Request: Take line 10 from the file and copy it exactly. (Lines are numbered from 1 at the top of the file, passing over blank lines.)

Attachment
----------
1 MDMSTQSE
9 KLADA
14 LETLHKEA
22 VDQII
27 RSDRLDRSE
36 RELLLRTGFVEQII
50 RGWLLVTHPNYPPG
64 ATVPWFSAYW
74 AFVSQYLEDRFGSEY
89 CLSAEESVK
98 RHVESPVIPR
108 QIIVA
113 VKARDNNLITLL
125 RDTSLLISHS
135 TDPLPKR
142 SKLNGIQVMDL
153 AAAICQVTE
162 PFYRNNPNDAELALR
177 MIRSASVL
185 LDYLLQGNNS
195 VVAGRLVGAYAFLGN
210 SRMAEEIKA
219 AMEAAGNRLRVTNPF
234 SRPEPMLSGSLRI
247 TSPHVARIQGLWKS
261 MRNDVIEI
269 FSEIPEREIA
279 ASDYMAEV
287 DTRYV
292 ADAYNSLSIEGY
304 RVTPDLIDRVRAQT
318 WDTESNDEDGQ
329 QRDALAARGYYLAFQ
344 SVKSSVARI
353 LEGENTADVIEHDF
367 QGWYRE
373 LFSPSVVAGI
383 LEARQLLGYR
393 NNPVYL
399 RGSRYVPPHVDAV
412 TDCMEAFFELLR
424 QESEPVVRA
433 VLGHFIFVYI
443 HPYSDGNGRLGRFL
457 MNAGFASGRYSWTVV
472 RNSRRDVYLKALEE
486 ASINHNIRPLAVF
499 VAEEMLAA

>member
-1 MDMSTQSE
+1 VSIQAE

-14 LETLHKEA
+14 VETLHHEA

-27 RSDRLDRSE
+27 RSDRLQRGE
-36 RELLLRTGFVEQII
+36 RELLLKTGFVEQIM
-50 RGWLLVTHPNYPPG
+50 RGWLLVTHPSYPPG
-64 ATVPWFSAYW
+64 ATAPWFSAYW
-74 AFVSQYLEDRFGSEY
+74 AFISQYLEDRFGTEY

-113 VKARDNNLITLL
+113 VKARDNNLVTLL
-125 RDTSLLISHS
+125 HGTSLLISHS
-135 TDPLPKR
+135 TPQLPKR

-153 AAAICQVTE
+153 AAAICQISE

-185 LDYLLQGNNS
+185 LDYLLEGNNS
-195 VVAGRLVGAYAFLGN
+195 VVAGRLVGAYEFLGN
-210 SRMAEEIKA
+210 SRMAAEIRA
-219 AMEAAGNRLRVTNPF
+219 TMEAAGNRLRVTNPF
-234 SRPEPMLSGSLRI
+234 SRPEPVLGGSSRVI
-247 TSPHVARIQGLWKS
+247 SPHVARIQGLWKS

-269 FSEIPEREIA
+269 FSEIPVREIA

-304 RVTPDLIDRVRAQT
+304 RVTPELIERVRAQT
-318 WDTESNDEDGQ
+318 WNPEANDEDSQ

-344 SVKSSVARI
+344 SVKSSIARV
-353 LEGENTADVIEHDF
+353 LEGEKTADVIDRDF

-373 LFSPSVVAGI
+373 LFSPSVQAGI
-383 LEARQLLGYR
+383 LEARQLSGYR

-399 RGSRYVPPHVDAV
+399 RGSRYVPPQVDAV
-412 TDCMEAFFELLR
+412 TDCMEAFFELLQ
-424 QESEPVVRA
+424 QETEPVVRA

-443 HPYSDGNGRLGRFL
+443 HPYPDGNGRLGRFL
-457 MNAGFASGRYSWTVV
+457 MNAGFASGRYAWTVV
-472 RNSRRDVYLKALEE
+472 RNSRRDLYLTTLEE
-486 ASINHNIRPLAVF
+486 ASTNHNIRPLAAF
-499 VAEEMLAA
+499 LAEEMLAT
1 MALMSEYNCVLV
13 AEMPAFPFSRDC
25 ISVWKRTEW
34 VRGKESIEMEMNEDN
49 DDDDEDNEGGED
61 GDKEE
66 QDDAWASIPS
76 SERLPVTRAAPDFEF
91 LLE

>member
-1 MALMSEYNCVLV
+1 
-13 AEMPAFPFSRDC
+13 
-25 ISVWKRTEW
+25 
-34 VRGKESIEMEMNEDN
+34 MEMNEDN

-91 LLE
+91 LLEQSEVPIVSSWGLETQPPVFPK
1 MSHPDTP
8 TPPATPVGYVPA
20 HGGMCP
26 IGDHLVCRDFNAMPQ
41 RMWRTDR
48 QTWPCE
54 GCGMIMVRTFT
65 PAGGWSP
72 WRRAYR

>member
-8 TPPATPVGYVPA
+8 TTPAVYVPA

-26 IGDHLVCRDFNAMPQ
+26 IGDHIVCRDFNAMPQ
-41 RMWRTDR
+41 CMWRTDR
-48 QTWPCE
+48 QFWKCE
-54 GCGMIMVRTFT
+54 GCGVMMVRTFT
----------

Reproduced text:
89 CLSAEESVK